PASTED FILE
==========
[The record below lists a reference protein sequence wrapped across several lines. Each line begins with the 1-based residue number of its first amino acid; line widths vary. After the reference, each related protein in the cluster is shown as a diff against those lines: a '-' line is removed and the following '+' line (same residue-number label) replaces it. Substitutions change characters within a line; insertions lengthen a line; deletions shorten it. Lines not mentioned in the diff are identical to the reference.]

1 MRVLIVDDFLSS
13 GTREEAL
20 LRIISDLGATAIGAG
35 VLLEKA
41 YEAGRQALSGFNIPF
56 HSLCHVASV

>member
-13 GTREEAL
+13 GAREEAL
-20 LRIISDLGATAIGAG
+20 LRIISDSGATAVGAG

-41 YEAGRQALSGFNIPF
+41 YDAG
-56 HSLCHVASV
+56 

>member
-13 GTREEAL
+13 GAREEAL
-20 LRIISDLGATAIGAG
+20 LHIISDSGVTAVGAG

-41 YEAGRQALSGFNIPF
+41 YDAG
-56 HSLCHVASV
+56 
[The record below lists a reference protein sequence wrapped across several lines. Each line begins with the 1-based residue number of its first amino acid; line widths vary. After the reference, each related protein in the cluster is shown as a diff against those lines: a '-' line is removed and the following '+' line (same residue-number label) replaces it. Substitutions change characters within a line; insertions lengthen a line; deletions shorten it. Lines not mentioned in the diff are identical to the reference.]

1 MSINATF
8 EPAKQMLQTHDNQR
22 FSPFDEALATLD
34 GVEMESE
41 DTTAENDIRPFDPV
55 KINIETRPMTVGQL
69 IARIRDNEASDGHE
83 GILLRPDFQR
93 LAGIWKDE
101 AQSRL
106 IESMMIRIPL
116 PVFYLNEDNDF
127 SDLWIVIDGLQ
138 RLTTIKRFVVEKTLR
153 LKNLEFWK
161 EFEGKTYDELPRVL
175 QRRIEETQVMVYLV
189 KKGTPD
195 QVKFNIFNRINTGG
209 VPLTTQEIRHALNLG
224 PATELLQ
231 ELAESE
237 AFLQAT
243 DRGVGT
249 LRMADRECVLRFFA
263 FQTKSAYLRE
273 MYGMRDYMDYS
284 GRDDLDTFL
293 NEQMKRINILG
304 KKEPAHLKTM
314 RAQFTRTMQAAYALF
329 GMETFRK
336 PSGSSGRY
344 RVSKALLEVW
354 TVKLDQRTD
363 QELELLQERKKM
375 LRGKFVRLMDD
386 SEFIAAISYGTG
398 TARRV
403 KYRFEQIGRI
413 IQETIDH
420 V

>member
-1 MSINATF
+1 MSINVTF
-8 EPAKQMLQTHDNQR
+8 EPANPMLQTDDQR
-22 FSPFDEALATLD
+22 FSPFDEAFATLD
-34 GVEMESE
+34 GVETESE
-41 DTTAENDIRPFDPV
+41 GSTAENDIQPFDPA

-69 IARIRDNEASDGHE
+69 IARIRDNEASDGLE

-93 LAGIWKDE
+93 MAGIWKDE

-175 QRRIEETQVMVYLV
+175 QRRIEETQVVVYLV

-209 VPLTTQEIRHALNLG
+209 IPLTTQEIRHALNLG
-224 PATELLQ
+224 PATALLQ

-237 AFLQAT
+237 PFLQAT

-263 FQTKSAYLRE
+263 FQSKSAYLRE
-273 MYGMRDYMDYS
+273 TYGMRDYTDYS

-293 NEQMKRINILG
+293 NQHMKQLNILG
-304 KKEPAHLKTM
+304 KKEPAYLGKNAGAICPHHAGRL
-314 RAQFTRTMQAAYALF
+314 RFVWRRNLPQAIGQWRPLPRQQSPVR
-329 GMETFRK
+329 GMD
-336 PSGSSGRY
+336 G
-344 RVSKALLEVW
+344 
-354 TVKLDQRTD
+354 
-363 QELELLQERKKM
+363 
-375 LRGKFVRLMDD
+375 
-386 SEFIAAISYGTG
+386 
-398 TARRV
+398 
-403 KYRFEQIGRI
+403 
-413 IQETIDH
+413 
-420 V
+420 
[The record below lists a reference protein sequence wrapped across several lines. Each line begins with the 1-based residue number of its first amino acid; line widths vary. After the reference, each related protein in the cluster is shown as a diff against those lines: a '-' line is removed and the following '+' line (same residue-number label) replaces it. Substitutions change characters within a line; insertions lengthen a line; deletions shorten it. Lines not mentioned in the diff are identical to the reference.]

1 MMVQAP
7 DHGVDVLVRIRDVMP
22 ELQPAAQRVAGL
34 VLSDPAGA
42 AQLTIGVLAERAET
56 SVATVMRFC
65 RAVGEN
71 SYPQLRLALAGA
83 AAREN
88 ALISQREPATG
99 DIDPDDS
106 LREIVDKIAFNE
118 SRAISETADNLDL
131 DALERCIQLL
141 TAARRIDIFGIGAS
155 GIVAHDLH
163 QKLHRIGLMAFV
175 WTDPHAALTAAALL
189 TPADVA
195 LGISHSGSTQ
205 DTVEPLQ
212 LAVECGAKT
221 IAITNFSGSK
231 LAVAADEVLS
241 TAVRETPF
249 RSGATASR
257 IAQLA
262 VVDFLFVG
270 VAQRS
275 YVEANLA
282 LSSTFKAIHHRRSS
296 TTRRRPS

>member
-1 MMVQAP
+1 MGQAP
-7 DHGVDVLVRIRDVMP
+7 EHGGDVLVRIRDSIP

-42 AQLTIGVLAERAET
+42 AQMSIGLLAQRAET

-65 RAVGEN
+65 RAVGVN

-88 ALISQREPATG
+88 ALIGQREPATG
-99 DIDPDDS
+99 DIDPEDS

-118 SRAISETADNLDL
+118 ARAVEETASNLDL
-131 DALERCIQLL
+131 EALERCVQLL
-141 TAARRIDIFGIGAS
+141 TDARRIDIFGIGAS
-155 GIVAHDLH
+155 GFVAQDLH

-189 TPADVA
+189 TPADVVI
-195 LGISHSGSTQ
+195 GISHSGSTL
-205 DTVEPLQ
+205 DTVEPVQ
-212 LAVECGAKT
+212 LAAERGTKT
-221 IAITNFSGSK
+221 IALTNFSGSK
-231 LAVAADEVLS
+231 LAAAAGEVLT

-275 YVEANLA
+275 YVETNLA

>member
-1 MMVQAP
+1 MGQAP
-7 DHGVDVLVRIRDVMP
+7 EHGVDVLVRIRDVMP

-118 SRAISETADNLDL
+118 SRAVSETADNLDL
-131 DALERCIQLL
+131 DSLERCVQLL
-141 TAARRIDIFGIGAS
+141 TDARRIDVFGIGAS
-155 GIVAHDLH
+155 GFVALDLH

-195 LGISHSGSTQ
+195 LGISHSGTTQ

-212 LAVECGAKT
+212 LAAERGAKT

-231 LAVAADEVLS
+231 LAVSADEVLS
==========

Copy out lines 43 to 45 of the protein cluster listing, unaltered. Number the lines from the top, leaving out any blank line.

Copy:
175 QRRIEETQVMVYLV
189 KKGTPD
195 QVKFNIFNRINTGG